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Archive for May, 2011

It was hot and sticky as we moved from grave to grave in the overgrown, town cemetery. It was obvious no one had been here in weeks, if not months. My group of 6-year-old Girl Scouts had given up soccer games and birthday parties to spend three hours walking from stone to stone in search of heroes. Every time they found a grave marked with the words Army, Navy, Air Force or Marines they called out in glee and planted a flag by its side.

The bright red, white and blue of the fabric was vibrant next to the dull, overgrown weeds. The girls grew giddy as they watched the field fill up with the patriotic colors. Memorial Day was coming and the cemetery was officially ready.

Then, a bystander broke his silence. “You’re putting them on the wrong graves,” he told them. “Memorial Day is only for those who died in service.” The man proceeded to give me a tongue lashing as to how horrible I was for improperly teaching my scouts the meaning of the day. “You don’t honor just any soldier,” he told me.

I was embarrassed and hurt. It is true, Memorial Day, originally called Decoration Day, is a day of remembrance for those who have died in our nation’s service. It is also true that traditional observances have dwindled over the years. And most of my non-military friends see the three-day weekend as a time for road trips or barbecues, not graveside ceremonies.

He was right. We weren’t celebrating the precise meaning of the day. But as much as he was right, he was wrong.

Lessons in history and national pride can easily be lost in the lure to beach parties and sleeping in. But these little girls, just barely out of kindergarten, were excited and happy to trudge around in the North Carolina heat. They grew up in a military town just outside of Fort Bragg. Many of them had endured months of separation from their moms or dads due to deployments. Those who were not military were inspired by the others. They understood that these men and women, whether they died by the enemy’s hand or simply from old age, were heroes.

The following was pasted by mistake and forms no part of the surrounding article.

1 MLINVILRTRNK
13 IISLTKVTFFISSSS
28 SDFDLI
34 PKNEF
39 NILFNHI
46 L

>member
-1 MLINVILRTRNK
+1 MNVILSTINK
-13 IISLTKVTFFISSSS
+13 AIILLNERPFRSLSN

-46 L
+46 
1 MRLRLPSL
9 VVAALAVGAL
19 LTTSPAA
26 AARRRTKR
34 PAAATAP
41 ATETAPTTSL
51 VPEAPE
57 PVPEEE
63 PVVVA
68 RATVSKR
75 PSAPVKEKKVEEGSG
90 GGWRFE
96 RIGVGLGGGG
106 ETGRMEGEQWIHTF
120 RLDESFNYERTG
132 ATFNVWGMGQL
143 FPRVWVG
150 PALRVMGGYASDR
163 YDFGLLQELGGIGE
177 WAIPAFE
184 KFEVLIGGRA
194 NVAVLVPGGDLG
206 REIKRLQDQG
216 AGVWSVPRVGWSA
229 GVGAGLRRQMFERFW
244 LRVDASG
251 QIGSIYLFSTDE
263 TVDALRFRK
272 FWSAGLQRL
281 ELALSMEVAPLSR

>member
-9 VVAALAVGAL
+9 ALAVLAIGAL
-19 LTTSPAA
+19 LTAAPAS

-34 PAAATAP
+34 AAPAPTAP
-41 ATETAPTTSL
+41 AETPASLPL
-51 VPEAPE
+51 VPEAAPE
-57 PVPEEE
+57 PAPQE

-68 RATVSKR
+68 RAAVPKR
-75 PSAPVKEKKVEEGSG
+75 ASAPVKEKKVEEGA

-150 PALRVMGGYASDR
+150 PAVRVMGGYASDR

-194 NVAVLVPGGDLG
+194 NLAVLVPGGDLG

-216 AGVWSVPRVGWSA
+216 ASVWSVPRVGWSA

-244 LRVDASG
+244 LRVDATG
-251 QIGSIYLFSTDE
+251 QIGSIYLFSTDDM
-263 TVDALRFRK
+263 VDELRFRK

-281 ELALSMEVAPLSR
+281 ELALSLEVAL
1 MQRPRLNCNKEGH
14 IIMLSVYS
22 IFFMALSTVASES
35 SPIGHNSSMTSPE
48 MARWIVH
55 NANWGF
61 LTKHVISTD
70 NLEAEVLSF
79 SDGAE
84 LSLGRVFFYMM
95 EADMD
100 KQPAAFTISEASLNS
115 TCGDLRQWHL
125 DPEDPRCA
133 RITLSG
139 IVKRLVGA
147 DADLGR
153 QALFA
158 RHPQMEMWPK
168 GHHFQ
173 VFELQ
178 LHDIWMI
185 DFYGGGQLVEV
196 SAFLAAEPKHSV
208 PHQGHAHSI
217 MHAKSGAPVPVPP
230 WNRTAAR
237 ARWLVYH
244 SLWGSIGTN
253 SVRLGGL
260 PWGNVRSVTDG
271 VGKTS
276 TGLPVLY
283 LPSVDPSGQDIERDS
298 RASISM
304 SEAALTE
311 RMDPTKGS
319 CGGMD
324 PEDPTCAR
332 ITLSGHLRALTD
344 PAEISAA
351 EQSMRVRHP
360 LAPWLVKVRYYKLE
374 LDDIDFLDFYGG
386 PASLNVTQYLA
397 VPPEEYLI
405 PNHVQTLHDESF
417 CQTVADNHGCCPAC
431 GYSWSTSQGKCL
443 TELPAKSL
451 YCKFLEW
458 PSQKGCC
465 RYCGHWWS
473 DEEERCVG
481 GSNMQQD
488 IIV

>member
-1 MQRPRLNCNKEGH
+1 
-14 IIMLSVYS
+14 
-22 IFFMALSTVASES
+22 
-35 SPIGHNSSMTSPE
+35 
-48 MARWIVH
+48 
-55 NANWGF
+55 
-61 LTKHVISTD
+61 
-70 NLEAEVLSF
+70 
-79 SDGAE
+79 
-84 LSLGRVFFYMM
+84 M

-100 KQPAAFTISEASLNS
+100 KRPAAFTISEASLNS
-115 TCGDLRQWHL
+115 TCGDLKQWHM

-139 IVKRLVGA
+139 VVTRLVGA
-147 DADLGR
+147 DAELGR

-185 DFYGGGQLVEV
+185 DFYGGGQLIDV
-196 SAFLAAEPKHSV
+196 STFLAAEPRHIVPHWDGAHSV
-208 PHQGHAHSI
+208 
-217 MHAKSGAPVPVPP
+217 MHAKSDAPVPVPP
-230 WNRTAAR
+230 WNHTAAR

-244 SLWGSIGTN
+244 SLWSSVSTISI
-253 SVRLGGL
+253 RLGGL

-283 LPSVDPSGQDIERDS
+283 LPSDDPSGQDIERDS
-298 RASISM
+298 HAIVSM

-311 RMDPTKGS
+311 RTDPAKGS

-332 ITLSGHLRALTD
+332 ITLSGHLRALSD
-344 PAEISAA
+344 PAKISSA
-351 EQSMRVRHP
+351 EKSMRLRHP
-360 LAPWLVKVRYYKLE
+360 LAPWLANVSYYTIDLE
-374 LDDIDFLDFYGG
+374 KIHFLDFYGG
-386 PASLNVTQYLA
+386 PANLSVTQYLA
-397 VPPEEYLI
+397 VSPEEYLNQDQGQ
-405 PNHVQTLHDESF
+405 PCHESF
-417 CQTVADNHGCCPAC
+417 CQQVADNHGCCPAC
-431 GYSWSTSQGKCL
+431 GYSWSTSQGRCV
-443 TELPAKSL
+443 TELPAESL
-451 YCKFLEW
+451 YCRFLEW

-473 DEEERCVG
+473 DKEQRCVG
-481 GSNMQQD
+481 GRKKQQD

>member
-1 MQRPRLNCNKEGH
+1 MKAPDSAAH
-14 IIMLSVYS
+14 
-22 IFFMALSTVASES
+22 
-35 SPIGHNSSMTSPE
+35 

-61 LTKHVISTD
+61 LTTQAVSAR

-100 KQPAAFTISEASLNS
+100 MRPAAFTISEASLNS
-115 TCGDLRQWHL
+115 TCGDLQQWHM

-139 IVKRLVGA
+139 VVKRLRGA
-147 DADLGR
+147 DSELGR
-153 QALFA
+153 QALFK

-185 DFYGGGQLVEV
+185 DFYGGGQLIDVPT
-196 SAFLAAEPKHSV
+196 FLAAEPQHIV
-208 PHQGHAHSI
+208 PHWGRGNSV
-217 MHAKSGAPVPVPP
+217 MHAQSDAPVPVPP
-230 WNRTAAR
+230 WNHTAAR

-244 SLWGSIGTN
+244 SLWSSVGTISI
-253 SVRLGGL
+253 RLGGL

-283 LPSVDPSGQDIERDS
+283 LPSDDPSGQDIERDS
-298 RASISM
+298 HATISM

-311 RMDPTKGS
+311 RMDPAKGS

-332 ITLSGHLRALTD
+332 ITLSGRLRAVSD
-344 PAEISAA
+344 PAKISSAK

I was proud of my scouts, regardless of where they placed those flags. I was proud that they and their parents chose to be there, in this destitute graveyard on a sunny afternoon, honoring the nation’s military.

The sacrifices of the fallen should be honored and remembered. Their sacrifice is greater than most Americans can ever comprehend. But I will not extinguish the excitement and the joy a young child feels when they honor our veterans too.

The call to indifference is too strong. The draw to the parties and the beach is tempting. I applaud all who spend their day honoring our military, even if they place a few flags on the so-called “wrong” graves. Their heart is where it should be and that is what matters.

(This year, you may not be able to place flags, but you can give a few moments and join the National Moment of Remembrance wherever you are. On Memorial Day, May 30 at 3 p.m., your local time, gather your family and friends, stop for a moment of silence, bow your head and pay tribute to those who paid the ultimate price for our freedom.)

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If you’re like me, there’s nothing like the end of the age to motivate you to turn over a new leaf. Frankly, I don’t have time for the end of the world to arrive. But Mr. Camping of Family Radio says he’s positive the end of the world will begin at 8 pm tomorrow. And the CDC is giving tips in case the zombies invade. So I guess change is in order.

I’ve always wanted to be one of those super cute organized moms. Since it’s my last chance, I’m gonna do it. Well, super cute is already out of the question…there’s not enough time…or lipo! So, let’s focus on getting organized.